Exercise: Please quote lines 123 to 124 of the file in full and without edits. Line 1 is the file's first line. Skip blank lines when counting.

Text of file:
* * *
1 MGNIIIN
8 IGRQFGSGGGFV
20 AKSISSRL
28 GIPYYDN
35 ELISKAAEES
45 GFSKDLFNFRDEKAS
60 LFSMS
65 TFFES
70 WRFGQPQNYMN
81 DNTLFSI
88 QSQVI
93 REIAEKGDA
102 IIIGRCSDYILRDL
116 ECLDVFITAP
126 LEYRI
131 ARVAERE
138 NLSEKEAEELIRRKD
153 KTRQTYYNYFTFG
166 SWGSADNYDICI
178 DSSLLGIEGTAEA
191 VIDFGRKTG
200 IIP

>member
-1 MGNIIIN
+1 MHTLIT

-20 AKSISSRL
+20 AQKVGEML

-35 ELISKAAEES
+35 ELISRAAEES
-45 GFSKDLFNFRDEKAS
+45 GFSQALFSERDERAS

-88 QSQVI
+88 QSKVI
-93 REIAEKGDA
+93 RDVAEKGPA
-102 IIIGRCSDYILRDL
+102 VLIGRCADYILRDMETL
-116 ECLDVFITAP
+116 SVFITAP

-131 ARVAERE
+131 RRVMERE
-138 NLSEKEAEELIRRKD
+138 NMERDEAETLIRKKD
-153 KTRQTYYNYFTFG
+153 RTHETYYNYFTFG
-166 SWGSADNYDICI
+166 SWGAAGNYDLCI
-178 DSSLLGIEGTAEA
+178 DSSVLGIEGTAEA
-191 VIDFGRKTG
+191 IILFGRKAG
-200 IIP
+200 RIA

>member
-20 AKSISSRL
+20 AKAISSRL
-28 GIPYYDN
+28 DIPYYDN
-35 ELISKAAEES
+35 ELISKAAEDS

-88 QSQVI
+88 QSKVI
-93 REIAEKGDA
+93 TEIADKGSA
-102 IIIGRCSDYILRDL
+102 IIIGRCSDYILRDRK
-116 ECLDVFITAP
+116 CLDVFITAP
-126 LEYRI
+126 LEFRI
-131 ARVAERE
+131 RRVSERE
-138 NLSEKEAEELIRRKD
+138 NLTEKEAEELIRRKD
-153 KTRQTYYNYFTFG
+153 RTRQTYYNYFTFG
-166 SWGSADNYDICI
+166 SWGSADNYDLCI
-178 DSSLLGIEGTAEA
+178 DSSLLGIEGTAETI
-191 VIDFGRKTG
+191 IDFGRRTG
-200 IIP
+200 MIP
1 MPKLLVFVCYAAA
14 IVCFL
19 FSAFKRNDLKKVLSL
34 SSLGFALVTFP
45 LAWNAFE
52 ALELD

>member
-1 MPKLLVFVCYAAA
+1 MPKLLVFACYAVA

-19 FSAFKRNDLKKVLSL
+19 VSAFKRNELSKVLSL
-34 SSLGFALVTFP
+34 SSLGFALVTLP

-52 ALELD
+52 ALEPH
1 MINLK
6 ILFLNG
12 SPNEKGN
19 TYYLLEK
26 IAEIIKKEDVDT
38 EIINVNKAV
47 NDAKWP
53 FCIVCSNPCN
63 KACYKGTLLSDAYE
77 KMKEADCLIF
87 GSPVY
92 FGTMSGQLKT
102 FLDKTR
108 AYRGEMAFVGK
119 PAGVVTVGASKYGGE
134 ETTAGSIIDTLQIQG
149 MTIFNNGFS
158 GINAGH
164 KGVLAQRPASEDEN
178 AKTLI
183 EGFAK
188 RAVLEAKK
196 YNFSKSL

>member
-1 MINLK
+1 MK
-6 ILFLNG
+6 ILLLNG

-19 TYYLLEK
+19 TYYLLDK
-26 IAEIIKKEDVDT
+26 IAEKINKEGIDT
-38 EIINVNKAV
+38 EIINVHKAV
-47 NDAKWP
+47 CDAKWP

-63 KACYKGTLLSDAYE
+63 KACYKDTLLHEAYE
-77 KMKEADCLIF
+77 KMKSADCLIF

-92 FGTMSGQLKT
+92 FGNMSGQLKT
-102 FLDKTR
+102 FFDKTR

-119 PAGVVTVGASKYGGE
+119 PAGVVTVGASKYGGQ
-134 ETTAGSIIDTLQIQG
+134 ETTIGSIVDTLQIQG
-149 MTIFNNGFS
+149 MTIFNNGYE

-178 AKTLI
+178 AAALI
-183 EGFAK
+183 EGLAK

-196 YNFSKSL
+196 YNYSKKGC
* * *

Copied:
>member
-1 MINLK